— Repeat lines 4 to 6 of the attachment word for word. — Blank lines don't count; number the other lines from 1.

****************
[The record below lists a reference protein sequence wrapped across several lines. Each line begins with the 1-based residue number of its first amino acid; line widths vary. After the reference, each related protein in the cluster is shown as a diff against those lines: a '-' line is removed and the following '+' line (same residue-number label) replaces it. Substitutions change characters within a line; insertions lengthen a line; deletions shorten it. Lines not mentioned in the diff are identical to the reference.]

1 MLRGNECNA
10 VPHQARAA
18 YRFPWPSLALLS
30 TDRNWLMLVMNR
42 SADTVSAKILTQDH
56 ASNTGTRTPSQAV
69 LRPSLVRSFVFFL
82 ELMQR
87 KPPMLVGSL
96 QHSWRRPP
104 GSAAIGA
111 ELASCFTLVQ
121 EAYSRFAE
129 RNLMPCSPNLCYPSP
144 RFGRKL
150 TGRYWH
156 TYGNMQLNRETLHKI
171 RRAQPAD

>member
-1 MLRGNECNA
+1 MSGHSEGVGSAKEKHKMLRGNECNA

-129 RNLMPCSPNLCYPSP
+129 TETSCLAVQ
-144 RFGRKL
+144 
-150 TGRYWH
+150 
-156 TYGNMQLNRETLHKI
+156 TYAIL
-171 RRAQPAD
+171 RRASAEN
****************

18 YRFPWPSLALLS
30 TDRNWLMLVMNR
42 SADTVSAKILTQDH